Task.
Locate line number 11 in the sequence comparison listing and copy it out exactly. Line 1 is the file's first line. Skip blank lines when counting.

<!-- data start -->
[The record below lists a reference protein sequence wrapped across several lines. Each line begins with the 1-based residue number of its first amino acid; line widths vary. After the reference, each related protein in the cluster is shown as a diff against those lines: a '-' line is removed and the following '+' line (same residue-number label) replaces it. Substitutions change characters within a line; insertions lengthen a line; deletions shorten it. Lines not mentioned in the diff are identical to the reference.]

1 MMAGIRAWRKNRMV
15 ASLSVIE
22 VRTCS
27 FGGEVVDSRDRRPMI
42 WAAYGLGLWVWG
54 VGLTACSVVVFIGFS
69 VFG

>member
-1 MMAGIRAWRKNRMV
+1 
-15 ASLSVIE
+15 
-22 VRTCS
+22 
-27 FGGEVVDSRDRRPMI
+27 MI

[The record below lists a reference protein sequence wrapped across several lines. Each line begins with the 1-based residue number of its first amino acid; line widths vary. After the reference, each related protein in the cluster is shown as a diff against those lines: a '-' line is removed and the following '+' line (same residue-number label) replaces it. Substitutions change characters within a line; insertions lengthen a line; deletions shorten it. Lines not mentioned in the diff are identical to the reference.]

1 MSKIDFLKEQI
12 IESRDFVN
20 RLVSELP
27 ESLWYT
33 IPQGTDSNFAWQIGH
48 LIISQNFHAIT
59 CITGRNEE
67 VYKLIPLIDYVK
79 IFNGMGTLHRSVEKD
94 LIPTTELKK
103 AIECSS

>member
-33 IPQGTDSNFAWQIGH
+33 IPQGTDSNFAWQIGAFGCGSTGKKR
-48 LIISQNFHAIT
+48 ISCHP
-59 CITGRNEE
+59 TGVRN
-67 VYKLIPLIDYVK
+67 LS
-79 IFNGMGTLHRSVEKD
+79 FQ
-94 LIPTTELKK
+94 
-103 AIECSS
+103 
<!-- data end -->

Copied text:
+1 